1. Summer Internships

Summer internships are usually eight to 12 weeks long, and can be full or part-time. More students do internships during the summer than during any other time of the year. There’s ample time to get into a regular work routine and gain valuable knowledge and skills. Many students find the summer a convenient time to undertake an internship, and to earn funds to cover expenses during the academic year.

  1. Co-Operative Education

The main difference between an internship and a co-op experience is the length of time. While internships generally last anywhere from a few weeks to several months, co-ops normally last one or more years. Usually, students will attend classes and work on their co-op simultaneously, or they may do their co-op during winter and/or summer breaks. Cooperative education provides students with an opportunity to utilize their education and apply it to the workplace in a way that may be well-integrated with the academic experience. The knowledge and skills that students acquire in the classroom are then taken to the workforce.

  1. Externship

Externships are very similar to internships, but only of a much shorter duration. Another common name for externship is “job shadowing.” Although these opportunities may only consist of one day to several weeks, they tend to offer participants a bird’s-eye view of what it’s actually like working in a particular career field, as well as providing some professional contacts for future networking. Due to the short duration of an externship, the time spent at a sponsoring organization can take many forms. Students may spend the day observing, asking questions and attending meetings. Sometimes students get an opportunity to participate in a project, depending on the type of organization where they are doing their externship. Many times they will get a tour of the organization and get a chance to meet with people working in other offices or departments. Doing one or more externships during a semester break is a great way to learn more about careers and meet professionals currently working in the field.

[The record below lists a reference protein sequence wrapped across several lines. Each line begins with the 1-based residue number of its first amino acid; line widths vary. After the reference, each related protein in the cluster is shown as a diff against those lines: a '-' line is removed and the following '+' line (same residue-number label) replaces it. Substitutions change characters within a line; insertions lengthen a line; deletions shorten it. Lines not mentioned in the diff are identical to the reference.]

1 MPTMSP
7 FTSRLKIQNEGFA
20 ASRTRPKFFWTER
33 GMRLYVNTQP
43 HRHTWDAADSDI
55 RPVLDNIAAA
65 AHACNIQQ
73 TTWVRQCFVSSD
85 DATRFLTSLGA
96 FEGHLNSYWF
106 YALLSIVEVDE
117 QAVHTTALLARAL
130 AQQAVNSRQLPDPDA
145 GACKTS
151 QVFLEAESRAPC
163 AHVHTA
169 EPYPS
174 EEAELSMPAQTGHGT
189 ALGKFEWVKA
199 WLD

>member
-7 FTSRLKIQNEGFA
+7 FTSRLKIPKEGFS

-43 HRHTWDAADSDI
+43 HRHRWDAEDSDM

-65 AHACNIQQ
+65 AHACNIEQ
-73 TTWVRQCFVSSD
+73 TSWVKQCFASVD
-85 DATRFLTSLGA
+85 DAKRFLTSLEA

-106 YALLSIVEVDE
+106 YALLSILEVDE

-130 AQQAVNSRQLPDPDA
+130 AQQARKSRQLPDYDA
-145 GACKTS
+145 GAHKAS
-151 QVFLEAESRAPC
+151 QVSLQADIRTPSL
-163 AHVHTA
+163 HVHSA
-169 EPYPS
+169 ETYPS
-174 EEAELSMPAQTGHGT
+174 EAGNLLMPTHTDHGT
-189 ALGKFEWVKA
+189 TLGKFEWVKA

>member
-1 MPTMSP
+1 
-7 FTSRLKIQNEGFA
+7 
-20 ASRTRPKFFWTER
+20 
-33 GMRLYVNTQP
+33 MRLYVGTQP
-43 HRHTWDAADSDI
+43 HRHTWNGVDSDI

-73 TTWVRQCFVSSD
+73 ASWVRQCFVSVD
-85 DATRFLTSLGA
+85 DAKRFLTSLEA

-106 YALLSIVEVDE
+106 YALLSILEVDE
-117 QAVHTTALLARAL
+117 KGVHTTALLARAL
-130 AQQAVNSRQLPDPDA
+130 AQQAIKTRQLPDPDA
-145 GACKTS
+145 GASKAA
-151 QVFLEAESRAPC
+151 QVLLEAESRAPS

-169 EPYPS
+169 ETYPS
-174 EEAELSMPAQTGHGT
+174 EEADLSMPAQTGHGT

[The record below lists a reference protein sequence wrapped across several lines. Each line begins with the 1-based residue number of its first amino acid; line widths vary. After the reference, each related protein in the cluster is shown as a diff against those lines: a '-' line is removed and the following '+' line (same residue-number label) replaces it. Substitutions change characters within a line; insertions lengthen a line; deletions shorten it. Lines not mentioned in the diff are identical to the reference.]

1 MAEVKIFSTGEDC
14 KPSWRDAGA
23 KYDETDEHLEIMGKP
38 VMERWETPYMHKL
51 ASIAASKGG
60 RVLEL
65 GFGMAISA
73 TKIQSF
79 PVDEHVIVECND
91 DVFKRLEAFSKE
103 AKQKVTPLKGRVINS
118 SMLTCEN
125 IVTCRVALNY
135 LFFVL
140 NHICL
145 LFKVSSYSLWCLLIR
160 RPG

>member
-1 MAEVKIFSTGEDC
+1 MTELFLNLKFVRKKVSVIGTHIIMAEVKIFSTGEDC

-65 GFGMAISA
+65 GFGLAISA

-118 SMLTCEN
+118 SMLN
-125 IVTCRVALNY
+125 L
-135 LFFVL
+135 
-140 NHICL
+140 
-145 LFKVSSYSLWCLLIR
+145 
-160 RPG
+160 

1. Mentored Apprenticeship

A small number of companies offer the opportunity for an extended internship, working near the main campus, under the direct supervision of a manager. Students are able to learn new skills while contributing substantive (and billable) work products for the company. These experiences provide the opportunity to attend class during the day, and schedule their work hours flexibly during the week, working from 10 to 40 hours per week, depending on the student. The mentored apprenticeship may require an extended time commitment, such as a full academic year, or even two academic years prior to graduation. These experiences often lead to employment offers upon graduation to work for the company that sponsored the apprenticeship, or one of the client companies for which the work was completed.